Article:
With Actions on Google, we're finally starting to see Google Home capabilities expand, but that's not to say this product is anywhere near perfect yet. Google is going to be improving Home for years to come (or at least, let's hope it's years to come), and do you want to know how you can help them make this little air freshener lookalike more helpful in your own life? Give Google some feedback! It's easy, too!

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6 months ago

How to find your lost Android phone

How to track an Android phone

How do I track my Android phone? There are quite a few tools at your disposal.

Worried about misplacing your phone or (worse yet) having it stolen? Ease your fears and set up a tracking system before your worst case scenario strikes. For best locating results, your phone should be connected to a Wi-Fi signal, but GPS and mobile networks will still manage to pinpoint a fairly accurate location. You must also have a Google account for virtually all of the tracking services available, whether they are built in or downloaded.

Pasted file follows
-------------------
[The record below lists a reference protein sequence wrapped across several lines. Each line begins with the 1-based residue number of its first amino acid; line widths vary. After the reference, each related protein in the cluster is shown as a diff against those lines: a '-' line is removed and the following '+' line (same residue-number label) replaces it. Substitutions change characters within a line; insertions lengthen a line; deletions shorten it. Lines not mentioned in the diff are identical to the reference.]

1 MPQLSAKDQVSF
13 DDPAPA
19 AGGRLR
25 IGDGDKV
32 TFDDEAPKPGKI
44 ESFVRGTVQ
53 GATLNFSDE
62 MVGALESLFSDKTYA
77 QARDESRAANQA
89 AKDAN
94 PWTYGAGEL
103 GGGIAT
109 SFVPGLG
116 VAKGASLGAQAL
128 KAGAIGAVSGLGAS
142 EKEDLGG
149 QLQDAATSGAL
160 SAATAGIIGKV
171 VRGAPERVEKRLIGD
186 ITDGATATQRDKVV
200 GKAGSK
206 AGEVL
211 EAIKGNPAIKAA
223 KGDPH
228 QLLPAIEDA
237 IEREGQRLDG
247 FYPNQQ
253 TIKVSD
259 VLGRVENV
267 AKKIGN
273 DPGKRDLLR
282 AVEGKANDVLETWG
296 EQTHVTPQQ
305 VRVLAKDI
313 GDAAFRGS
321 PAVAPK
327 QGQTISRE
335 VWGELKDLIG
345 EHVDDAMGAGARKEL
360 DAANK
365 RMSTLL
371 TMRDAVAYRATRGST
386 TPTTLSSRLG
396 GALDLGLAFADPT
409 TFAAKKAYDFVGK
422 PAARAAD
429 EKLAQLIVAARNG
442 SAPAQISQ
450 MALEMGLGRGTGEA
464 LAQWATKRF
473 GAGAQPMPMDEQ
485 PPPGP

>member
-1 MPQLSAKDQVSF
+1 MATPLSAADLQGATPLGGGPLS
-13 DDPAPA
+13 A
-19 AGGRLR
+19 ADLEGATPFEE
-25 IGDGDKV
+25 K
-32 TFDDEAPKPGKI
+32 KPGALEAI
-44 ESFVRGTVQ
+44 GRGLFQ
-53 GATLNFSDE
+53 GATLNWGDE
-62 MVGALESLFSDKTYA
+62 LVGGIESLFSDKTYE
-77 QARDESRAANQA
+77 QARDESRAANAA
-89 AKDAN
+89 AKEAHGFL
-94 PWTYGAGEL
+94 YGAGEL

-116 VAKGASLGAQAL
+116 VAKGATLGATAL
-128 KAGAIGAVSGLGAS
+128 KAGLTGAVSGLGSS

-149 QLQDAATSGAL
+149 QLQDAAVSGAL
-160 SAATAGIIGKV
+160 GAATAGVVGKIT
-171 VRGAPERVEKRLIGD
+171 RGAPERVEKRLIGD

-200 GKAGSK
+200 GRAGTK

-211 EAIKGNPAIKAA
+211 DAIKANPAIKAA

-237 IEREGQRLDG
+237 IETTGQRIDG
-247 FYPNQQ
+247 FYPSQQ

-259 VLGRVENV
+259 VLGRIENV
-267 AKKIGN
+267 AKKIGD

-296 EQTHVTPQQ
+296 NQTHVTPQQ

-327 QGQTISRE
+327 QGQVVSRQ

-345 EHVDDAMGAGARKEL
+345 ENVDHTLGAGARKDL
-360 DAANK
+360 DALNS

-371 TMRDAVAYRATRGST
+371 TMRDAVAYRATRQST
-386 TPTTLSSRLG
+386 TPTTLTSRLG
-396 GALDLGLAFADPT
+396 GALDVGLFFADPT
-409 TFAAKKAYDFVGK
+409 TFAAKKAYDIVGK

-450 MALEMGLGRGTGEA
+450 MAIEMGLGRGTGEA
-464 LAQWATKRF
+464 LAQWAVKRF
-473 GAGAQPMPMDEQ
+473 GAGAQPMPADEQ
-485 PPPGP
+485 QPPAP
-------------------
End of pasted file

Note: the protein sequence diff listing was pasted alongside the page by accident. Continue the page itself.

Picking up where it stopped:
How to locate your phone using Google

Most Android phones now come with Android Device Manager built in. This service will automatically track your phone's location, so if it ever goes missing you can hop on your laptop or a friend's phone and find it's last known location, ring your phone if it's near by and you need a hint, or lock and/or erase your phone if you fear it has been stolen.

The most important thing you can do is make sure your phone is set up to be found before it goes missing. Otherwise, you're basically on your own.